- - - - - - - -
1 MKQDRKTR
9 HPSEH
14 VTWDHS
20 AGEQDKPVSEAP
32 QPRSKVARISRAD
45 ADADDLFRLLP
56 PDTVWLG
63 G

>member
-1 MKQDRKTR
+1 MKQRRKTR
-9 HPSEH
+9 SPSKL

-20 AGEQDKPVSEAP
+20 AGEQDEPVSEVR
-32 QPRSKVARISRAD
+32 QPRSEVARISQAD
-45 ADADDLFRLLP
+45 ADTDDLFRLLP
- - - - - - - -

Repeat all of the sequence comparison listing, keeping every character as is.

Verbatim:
1 MKQDRKTR
9 HPSEH
14 VTWDHS
20 AGEQDKPVSEAP
32 QPRSKVARISRAD
45 ADADDLFRLLP
56 PDTVWLG
63 G

>member
-1 MKQDRKTR
+1 MKQRRKTR
-9 HPSEH
+9 SPSKL

-20 AGEQDKPVSEAP
+20 AGEQDEPVSEVR
-32 QPRSKVARISRAD
+32 QPRSEVARISQAD
-45 ADADDLFRLLP
+45 ADTDDLFRLLP